The World Cup is part of a $500 million deal between the ICC and its commercial partners. The ECB will now have to pay a £1 million fine and compensate the Global Cricket Corporation for the loss of the broadcast. When the ECB asked the UK government to compensate it for this financial loss as a result of carrying out its political directive the government responded that it would be “extremely odd for the taxpayer to foot the bill for an independent sporting organisation”.
Mugabe is unquestionably a brutal dictator whose bourgeois nationalist ZANU-PF regime serves the interests of a tiny wealthy elite at the expense of the Zimbabwean masses. He responded predictably to the furore—announcing a security crackdown in advance of the games, and threatening anyone seeking to display their defiance before the world’s cameras. Measures were being taken to “weed out would-be troublemakers and other social misfits,” Zimbabwe’s head of security Albert Mandizha told reporters, and any one seen wearing black armbands—as advocated by Cricket Supporters for Democracy— would “have to be attended to”.
Following the games, the pro-government Herald newspaper called on the ICC to take action against two Zimbabwe cricketers for “bringing the game into disrepute”. Both players wore black armbands in Zimbabwe’s opening game against Namibia in protest against the Mugabe regime’s attack on democratic rights.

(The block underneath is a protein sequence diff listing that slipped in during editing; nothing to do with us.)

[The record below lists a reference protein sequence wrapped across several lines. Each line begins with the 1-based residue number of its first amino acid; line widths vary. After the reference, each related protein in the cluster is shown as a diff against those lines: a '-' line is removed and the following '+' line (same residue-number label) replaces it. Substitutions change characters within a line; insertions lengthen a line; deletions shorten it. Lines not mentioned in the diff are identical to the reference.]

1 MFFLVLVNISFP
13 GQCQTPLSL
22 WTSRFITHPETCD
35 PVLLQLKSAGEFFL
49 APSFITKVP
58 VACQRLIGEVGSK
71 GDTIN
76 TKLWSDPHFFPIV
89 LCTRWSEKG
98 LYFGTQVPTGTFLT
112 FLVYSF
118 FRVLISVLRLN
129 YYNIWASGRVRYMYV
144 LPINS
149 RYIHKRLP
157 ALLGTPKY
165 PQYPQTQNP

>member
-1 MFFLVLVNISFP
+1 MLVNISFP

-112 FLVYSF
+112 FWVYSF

But the absence of democratic rights in Zimbabwe is not the real reason for the Blair government’s intervention into cricketing schedules. Dictatorship and human rights abuses do not usually prevent English cricketers playing abroad. For example, the England team has played numerous games over the past few years in Pakistan, which is governed by a military dictatorship led by General Pervaiz Musaharraf. It also plays regularly in Sri Lanka where a civil war has raged for 19 years, accompanied by the brutal repression of the Tamil minority. Both these regimes are considered allies of the UK, however, and so their own violation of human rights is conveniently ignored.
Rather, the cricket row is just the latest cynical episode in the Blair government’s efforts to re-establish British imperialism’s presence in a number of its former colonies.
Mugabe joins a growing list of those rulers, such as Saddam Hussein and Slobodan Milosevic, who having previously been promoted and propped up by western governments, have subsequently fallen out of favour and are to be subject to “regime change”.
The Zimbabwean president is considered not to have implemented with sufficient vigour International Monetary Fund and World Bank demands for the country’s economy to be opened up fully to international capital, due to his fear that such measures will ultimately jeopardise his own rule and privileges.
Consequently, the British government has led a campaign to destabilise Mugabe and replace his regime with one more responsive to western demands, “discovering” and highlighting human rights abuses and financing opposition tendencies.
Its real attitude towards the plight of Zimbabwe’s masses is revealed in its response to the severe food shortage gripping the country. In Zimbabwe alone, more than 8 million people face starvation as part of the famine stalking southern Africa—a catastrophe due in no small part to IMF insistence on the “economic restructuring” of agriculture. Despite Short’s pronouncements over the crisis, however, Zimbabwe is being denied sufficient food aid, as Britain and the West use the famine as a means of tightening their control over the country.